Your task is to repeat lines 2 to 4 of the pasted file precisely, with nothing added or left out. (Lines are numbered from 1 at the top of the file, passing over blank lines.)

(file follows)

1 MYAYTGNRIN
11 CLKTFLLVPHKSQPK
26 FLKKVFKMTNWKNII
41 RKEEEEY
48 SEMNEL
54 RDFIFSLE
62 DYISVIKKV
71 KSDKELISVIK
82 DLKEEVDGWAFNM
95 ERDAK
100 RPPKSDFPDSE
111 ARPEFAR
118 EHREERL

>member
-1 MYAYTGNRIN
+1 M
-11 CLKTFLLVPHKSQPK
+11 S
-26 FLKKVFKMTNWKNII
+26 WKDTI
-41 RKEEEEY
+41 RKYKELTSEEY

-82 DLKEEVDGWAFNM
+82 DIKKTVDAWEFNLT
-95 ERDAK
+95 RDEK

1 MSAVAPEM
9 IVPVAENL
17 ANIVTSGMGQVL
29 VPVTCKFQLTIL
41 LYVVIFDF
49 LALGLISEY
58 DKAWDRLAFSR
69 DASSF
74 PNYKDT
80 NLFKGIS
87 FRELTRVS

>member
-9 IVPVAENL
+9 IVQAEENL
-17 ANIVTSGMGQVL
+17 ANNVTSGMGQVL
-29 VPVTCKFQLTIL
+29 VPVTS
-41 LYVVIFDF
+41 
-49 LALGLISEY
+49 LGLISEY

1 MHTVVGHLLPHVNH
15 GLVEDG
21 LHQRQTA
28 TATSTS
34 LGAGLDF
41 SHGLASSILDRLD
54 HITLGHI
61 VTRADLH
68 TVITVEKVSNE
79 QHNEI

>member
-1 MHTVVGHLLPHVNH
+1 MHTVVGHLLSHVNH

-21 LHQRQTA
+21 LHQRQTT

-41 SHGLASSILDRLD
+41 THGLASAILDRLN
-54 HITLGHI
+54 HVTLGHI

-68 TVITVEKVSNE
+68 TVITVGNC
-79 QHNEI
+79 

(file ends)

11 CLKTFLLVPHKSQPK
26 FLKKVFKMTNWKNII
41 RKEEEEY